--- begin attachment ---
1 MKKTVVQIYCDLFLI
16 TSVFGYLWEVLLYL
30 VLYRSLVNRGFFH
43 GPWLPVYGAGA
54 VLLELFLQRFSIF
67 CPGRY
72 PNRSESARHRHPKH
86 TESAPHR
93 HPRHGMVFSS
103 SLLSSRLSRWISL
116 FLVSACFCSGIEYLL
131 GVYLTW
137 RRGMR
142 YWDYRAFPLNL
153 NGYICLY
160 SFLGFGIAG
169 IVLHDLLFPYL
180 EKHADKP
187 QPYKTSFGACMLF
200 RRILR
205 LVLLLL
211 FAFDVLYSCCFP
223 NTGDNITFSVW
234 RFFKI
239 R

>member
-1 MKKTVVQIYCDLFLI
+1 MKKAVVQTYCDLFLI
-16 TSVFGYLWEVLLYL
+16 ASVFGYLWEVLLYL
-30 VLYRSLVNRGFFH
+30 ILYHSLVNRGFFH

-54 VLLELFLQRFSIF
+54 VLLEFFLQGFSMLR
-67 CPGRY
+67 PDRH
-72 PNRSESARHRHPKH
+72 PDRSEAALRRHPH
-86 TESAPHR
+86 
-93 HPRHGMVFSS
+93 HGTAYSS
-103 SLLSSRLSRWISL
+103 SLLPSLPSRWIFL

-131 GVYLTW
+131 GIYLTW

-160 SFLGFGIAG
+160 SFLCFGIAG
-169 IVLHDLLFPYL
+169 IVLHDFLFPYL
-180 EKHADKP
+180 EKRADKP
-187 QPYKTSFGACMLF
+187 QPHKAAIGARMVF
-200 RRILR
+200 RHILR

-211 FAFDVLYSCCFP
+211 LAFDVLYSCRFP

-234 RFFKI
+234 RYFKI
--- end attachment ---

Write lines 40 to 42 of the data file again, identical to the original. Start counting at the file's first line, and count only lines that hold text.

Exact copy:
+86 
-93 HPRHGMVFSS
+93 HGTAYSS